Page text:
By Marj Charlier | Contribution columnist
Every month I read 6-8 books. Mostly fiction, but sometimes I read as many as two non-fiction books. The time you spend sitting on the couch under the reading light, lying down your cell phone, or raising your feet on the coffee table can feel like you’re overdue. One way I try to relieve my guilt is to write a book review. I write 4-6 monthly for the book review site and my website.
I don’t get paid for these reviews, but writing them helps me think about how intrigued, challenged, repulsed, or entertained the book at hand I will. This is a pedagogical excuse because I am a fiction writer. I learn a lot about writing by reading. Isn’t it everyone?
Reviewing a book carries the risk that critics of any medium must endure. Prejudice telling (or suggesting) what you like, what you don’t like, what you should write, what you shouldn’t write, which browsers you should or shouldn’t consider , Pedants, cultural myopia, and stupidity can easily be blamed. And, in general, it doesn’t mention what’s happening in the world.
All of these indictments may be valid. And since I’m over 65 (I don’t think I need to be more specific), anachronistic accusations are probably the most rational. I have no children or grandchildren to stay up to date. All my nieces live at least 1,200 miles away. But reading itself is one way for the baby boomer generation to catch up with the trends, attitudes, habits, and vocabulary that have skyrocketed since they speeded up decades of our youth. For example, I read Sally Rooney, Rachel Kushner, Lilly King, Mona Awad, Tea Abret, Laila Lalami, and Sloan Crosley (present tense). The obsession may sometimes look a bit alien, I think they are more familiar than some writers of my age. Mary Piper and Cynthia Ozic come to mind. On the other hand, you don’t have to break the intergenerational gap to read Jess Walter, Secret Nunes, Margot Livesey, and Geraldine Brooks.
In my review, I’m sticking to elements that are as noteworthy as (usually minor) bookings. I strive to be fair and balanced, and my loyalty to the publisher does not affect my critique, even when reviewing books published by my publisher.
But as a writer, I face special risks as a reviewer. Is to make an enemy of other writers. They are all free to peer review my books. And since most of them are more fluent in language than I am, there is a risk of being ridiculed by retaliatory mega-talents. Indeed, as I read my book, I find oversights, sloppy word choices, improper settings, oxymoronic behavior, and shallow themes. The only way I can get out of bed and sit on the keyboard in the morning is to assume that the perfect book has never been written, even considering the classics. It fermented over time and lost its cultural and ethical relevance. But when I put my book out into the world for judgment, I think of a writer who has criticized being with me, given how easy it is. I did. (Of course, there are still 1-star reviews by non-experts who didn’t like your politics or philosophy, or how you dealt with their religion, state, city, hair color, etc. There is nothing you can do about it, except for writing with no perspective at all.)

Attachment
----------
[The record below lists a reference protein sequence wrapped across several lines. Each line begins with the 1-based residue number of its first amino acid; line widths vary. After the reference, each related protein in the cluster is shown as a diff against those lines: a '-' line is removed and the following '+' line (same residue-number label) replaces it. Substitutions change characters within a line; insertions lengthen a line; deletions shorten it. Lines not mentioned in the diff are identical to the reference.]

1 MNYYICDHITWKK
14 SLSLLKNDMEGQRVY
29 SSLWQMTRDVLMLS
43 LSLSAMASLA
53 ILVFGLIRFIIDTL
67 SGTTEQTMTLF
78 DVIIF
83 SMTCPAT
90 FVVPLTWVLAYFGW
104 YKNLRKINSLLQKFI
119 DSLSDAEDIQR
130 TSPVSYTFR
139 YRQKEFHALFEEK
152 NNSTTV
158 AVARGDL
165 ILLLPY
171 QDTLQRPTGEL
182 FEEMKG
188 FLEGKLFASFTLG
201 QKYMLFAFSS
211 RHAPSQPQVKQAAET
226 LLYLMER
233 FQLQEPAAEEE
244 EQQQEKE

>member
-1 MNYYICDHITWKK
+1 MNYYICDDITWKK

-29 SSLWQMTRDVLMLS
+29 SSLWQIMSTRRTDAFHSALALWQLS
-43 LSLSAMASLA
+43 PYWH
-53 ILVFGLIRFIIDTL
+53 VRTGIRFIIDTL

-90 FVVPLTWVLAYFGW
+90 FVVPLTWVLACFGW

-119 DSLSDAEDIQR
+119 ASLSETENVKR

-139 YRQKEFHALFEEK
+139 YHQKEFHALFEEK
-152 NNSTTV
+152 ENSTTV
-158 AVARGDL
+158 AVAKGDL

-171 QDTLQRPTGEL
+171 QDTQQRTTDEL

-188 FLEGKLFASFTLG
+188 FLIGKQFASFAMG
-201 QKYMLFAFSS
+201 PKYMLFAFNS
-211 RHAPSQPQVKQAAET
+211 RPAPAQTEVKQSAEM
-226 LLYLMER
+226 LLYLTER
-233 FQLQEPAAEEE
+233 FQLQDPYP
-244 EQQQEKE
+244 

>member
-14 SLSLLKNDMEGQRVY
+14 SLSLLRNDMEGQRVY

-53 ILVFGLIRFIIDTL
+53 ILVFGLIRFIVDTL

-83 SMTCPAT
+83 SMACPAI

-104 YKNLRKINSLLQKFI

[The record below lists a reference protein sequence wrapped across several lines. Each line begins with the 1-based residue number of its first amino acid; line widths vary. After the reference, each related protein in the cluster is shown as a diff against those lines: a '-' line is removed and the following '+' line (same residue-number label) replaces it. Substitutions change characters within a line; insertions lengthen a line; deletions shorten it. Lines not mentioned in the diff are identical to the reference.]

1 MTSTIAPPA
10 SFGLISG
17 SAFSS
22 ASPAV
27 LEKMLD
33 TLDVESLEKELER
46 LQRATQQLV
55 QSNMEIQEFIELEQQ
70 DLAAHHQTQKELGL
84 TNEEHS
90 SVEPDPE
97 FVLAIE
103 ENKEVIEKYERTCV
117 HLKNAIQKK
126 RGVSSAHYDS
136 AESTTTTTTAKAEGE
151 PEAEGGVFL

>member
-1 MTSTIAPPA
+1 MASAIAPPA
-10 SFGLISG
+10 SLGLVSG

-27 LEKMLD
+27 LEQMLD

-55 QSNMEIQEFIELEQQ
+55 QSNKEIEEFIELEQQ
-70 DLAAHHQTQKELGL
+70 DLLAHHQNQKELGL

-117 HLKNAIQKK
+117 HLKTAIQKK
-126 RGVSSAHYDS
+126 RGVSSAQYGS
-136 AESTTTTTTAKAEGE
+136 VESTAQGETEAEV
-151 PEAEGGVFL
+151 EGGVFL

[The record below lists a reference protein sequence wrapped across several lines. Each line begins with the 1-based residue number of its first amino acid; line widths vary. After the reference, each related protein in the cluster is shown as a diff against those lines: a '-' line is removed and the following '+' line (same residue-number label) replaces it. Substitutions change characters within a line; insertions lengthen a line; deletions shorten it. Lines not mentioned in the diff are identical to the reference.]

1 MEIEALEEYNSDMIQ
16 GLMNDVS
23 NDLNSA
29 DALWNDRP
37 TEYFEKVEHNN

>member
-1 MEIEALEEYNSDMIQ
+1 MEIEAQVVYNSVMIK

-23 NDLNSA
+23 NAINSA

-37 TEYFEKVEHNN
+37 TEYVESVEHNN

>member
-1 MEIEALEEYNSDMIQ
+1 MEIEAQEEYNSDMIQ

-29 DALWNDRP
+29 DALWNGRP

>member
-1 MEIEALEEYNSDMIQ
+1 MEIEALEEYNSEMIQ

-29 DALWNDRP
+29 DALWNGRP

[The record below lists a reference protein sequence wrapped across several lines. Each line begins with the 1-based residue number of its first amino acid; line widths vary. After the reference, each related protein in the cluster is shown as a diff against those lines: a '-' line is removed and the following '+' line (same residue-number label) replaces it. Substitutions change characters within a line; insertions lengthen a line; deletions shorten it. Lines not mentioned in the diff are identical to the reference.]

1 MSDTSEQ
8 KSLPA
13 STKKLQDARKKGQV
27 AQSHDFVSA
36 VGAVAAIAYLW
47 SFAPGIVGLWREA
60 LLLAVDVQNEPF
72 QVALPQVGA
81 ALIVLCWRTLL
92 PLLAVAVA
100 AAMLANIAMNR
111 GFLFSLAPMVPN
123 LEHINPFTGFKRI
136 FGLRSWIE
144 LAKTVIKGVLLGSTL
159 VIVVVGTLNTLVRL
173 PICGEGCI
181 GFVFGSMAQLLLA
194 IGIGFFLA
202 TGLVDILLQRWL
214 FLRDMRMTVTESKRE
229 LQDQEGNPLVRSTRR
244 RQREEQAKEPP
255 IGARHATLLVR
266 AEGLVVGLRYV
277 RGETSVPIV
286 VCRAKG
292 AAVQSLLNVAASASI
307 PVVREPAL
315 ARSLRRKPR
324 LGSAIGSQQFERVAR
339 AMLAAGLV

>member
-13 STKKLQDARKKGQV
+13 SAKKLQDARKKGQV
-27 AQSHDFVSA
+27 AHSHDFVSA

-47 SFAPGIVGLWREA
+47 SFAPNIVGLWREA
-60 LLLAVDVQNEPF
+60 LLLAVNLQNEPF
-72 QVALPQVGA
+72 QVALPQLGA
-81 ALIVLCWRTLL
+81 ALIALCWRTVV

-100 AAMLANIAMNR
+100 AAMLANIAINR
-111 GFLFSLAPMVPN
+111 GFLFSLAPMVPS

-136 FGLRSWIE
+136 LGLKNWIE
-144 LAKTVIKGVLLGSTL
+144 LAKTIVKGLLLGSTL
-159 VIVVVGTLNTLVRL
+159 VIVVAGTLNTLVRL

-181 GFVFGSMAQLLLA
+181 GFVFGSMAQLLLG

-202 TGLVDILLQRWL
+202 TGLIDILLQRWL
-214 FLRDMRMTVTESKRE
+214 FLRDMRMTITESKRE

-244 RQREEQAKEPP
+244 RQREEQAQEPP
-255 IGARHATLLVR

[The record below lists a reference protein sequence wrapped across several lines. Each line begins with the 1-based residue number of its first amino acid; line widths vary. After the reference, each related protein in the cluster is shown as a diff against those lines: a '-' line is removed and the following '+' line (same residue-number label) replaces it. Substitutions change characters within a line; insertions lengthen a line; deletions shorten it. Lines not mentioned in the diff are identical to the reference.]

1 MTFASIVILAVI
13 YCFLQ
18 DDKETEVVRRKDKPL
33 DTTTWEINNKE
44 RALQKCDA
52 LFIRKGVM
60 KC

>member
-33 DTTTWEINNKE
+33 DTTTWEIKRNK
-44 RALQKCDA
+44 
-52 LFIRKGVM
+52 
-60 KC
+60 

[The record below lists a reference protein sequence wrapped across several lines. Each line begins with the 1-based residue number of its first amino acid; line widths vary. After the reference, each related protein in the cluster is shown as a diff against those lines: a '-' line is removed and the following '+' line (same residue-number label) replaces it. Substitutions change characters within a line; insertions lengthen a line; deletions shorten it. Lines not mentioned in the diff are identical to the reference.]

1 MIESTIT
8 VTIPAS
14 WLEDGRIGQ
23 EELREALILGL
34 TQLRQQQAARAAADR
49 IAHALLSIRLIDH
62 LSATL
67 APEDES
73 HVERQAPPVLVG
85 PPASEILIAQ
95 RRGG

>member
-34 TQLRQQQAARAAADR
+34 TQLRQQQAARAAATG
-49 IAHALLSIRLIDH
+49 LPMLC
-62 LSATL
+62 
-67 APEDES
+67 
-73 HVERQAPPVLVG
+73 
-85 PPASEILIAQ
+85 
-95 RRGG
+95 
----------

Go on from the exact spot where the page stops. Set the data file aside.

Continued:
Does this make me more cautious about how to evaluate the efforts of other authors? Yes, it is. We have a policy of not reviewing books that cannot be completed or that you simply do not like. If I hate it, I might not only review it, but even throw it (in recycling, of course).
Does this make me an unreliable reviewer? Perhaps the only reason I avoided reviewing books negatively is because I’m a chicken and I’m afraid of retaliatory reviews. In fact, that’s not the main reason. That’s this: If I rigorously review a book, what I wouldn’t recommend to anyone, who would benefit? Readers don’t need me to get this book to their attention — they shouldn’t know about it (in my opinion). And the authors don’t need any more effort to make a living more than they already have. It’s hard to write a book, but even authors with Big Five (or soon Four?) Publishers will say it’s much harder to sell a book. That also applies to writers other than the privileged equipment on NYT’s best-selling list. So I’m calm but fair. If you find a book that redeems quality, review it. But I don’t jump to a poor fellow writer who is struggling to get up in the morning and face that blank screen.
Some of my reading friends asked me if I didn’t like books. And I’m happy to talk to them because I want them to lend, buy, and read only the books they enjoy. But I never write it in writing.
Marj Charlier is a Palm Springs-based writer. Her latest novel is “The Rebel Nun” published by Blackstone Publishing.
As a writer, reviewing books can be quite a quandary – Press Enterprise Source link As a writer, reviewing books can be quite a quandary – Press Enterprise